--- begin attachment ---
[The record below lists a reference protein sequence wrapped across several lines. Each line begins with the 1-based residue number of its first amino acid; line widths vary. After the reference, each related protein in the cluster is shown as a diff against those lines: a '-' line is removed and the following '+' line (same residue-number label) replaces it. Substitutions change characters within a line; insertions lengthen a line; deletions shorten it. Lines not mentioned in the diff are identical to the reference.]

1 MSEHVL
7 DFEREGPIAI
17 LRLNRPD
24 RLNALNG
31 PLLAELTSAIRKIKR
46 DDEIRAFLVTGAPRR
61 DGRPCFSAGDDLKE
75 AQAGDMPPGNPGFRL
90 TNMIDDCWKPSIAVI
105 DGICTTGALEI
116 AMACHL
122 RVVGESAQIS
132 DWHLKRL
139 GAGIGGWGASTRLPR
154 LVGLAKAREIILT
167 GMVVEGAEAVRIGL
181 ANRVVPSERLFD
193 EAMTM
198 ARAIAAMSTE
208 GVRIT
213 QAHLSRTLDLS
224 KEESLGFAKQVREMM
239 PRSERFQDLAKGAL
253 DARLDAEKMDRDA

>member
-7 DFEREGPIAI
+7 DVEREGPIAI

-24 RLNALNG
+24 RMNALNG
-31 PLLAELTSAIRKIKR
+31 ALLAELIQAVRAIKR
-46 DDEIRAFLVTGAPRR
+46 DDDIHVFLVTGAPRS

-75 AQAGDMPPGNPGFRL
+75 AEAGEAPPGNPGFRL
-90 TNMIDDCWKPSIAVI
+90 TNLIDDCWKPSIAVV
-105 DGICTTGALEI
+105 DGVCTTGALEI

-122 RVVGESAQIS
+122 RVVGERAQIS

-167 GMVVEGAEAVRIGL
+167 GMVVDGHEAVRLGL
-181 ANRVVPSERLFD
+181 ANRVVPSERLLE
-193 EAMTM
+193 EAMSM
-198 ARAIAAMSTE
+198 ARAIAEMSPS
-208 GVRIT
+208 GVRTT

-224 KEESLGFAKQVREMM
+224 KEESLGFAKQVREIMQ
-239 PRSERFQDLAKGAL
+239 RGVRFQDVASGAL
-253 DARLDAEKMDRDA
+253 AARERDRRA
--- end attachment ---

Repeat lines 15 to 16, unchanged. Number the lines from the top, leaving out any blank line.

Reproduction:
139 GAGIGGWGASTRLPR
154 LVGLAKAREIILT